Heroes and monsters

The ICON Tel Aviv festival will try to deal with the human fascination with evil and find new kinds of heroes.

By ZUZANA BARAK
September 17, 2010 12:40
3 minute read.
Antje Traue in Christian Alvert's Pandorum

Antje Traue311. (photo credit: Courtesy)

Fans of science fiction, horror, fantasy and anime (Japanese animation) entertainment will be swept away by the rich program scheduled for this year’s ICON Tel Aviv festival. A colorful mosaic of lectures, workshops, discussions, movie premieres of the hottest sci-fi releases, stage plays and other activities has been designed by the organizers to satisfy the increasing appetite for the genre both within Israel and internationally and to provide a platform for young Israeli directors eager to present their latest work.

In its 13th year, ICON TLV attracts more than 30,000 visitors from around the world who have two basic things in common: speculation about what the future will bring and passion for experiencing adventure here and now. Tel Aviv’s Cinematheque will be the main venue for the event, which will run for five full days from September 25, and will later extend to other Israeli locations, such as Holon, Herzliya and Sderot.

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The theme of ICON TLV 2010, heroes and monsters, was chosen to tie all the different components of the festival together. “We were looking for something relevant that would speak to our fans, something they could identify with, but also something that would deal with the human fascination for evil in a new and sophisticated way. It seemed clear to us that our perception of heroes and monsters is forever changing; that is why this theme is always fresh,” Uri Aviv, the main organizer of the event, told The Jerusalem Post.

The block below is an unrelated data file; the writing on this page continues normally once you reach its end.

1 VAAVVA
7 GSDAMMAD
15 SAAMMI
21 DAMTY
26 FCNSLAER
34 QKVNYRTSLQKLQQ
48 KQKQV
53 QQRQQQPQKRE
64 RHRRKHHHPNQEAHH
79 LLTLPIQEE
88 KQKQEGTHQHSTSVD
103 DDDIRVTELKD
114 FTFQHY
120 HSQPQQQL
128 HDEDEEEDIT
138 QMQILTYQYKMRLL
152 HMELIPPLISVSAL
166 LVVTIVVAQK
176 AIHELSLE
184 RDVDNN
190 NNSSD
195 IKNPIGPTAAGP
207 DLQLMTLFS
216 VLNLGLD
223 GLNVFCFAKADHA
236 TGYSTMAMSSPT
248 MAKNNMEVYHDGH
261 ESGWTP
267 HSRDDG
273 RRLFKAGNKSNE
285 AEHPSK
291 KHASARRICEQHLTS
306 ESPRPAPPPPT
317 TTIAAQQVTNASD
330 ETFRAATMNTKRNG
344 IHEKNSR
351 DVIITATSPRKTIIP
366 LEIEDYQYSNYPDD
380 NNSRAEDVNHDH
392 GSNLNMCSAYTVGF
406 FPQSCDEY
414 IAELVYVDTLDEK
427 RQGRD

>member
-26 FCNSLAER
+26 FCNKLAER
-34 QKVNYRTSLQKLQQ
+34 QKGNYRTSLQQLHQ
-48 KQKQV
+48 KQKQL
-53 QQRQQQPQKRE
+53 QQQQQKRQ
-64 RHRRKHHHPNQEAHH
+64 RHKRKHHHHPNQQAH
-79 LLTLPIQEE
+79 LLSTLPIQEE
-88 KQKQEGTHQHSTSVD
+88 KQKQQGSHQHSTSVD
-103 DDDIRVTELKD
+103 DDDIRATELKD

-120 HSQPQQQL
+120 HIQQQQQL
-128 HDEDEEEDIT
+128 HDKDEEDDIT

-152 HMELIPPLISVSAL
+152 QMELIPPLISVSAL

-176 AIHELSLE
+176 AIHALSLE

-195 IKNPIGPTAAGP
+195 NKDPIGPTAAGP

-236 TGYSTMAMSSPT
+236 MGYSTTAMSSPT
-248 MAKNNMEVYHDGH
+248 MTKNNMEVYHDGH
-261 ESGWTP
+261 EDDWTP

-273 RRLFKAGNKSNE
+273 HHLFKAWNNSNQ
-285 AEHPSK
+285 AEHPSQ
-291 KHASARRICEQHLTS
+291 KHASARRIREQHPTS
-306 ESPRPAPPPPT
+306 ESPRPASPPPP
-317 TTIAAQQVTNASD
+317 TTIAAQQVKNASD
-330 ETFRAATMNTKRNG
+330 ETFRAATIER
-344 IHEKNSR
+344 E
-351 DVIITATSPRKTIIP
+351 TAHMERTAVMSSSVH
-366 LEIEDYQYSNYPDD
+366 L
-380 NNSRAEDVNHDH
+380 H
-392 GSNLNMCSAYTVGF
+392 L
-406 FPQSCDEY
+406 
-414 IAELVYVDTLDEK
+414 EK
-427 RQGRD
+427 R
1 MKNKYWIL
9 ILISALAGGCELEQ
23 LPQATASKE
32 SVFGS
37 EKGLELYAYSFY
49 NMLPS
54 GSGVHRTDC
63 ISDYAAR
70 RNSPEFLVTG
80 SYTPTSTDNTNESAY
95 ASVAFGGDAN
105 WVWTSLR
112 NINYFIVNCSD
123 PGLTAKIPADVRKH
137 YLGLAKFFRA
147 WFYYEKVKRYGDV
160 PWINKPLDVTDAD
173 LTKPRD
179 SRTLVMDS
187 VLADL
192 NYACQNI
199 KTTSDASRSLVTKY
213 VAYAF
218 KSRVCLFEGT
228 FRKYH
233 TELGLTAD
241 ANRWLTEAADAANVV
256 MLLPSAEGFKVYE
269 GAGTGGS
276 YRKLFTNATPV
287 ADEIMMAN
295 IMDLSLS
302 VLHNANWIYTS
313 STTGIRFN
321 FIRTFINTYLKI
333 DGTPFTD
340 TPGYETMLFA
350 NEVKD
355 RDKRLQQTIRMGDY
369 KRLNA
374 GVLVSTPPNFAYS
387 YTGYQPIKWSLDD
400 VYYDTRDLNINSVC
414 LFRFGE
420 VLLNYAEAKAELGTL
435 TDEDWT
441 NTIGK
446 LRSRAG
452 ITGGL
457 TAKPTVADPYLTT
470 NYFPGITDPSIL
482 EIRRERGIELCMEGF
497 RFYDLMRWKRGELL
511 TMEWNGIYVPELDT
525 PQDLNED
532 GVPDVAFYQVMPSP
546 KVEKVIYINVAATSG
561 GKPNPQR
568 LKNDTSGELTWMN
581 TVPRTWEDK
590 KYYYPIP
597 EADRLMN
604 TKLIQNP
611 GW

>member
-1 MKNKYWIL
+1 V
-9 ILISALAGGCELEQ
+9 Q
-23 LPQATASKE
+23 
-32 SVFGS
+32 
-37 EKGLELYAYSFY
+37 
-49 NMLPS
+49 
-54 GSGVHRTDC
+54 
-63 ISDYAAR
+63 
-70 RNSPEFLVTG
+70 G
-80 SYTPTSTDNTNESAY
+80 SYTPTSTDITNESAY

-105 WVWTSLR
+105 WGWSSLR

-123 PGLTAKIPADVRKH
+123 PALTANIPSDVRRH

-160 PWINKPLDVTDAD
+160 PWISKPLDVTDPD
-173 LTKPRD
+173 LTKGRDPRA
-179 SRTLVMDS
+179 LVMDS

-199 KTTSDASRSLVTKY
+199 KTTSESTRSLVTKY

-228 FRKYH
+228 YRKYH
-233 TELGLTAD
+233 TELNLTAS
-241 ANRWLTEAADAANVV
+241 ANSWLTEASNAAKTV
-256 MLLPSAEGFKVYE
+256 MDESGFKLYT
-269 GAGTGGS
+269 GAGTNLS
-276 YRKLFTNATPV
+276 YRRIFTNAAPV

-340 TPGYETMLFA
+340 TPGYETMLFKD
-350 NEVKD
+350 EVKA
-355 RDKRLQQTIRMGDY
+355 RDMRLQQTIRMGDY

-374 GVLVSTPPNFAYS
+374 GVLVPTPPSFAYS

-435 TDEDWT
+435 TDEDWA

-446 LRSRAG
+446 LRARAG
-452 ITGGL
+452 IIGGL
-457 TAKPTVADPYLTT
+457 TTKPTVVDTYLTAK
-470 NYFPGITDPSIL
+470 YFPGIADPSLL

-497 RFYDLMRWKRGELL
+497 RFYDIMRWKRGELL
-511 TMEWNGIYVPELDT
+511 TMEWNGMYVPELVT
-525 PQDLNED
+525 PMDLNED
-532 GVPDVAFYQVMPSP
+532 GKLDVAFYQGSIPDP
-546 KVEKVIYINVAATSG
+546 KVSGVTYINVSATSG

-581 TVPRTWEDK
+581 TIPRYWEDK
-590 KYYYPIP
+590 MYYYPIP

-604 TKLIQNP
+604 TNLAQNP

According to Aviv, it is time to stop seeing our heroes and monsters in monolithic, one-dimensional terms. “We live in a democratic, versatile, multifaceted society that produces many types of heroes. We are aware of this and wanted to take all these new types of heroes into consideration while organizing the event,” he said.

The main highlight of this year’s ICON Tel Aviv is the participation of Christian Alvart, who was officially named the “New Face of German Cinema” at the 2005 AFI Festival in Los Angeles and was recently nominated for the Max Ophüls Award and the Prize of the Minister-President of the State Saarland. Alvart, who has not visited Israel before, will teach a very practical workshop on professional film-making and screenwriting and share his personal experience of Hollywood with budding Israeli filmmakers and generally anyone interested in film.

One of Alvart’s latest horror/sci-fi films, Pandorum which, according to Aviv is “creepy and scary as hell,” will be screened twice during the festival. Its basic plot revolves around two survivors on an abandoned spaceship who, with no memory, struggle to understand a terrifying reality that is slowly closing in on them.

Pandorum, like other science fiction movies, is great in that it can communicate its message through a metaphor and not directly, which gives me as the director the freedom to exaggerate the dangers of the future if human beings continue to behave irresponsibly towards the Earth and each other,” said Alvart in an exclusive interview..



Despite the fact that the festival attracts an increasing number of Orthodox science fiction fans, Aviv rejects the notion that ICON Tel Aviv is in any way confined to Judaism and its framework of thinking about the world, fantasy and future. “Science fiction strongly promotes cosmopolitan, universalist and humanist perspectives and values. There is nothing exclusively Jewish about it.

All that sci-fi heroes try to do is combat problems connected with their own human nature. That is why this genre is so popular – it speaks to people wherever they are and whatever they are.”

More information about the festival’s schedule is available at www.icon.org.il/2010


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